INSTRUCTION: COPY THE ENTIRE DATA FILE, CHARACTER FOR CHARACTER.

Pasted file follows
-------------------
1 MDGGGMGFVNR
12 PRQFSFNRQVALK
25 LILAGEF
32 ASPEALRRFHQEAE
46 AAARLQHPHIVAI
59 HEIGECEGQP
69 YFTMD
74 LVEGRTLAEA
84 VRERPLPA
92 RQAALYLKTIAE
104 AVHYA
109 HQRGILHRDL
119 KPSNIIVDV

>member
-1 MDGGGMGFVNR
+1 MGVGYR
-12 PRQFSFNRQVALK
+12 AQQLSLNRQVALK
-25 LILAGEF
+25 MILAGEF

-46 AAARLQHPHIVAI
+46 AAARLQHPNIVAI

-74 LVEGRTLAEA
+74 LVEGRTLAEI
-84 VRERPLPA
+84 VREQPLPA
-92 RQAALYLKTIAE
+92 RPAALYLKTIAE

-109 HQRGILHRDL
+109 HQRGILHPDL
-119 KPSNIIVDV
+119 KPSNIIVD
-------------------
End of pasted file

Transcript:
1 MDGGGMGFVNR
12 PRQFSFNRQVALK
25 LILAGEF
32 ASPEALRRFHQEAE
46 AAARLQHPHIVAI
59 HEIGECEGQP
69 YFTMD
74 LVEGRTLAEA
84 VRERPLPA
92 RQAALYLKTIAE
104 AVHYA
109 HQRGILHRDL
119 KPSNIIVDV

>member
-1 MDGGGMGFVNR
+1 MGVGYR
-12 PRQFSFNRQVALK
+12 AQQLSLNRQVALK
-25 LILAGEF
+25 MILAGEF

-46 AAARLQHPHIVAI
+46 AAARLQHPNIVAI

-74 LVEGRTLAEA
+74 LVEGRTLAEI
-84 VRERPLPA
+84 VREQPLPA
-92 RQAALYLKTIAE
+92 RPAALYLKTIAE

-109 HQRGILHRDL
+109 HQRGILHPDL
-119 KPSNIIVDV
+119 KPSNIIVD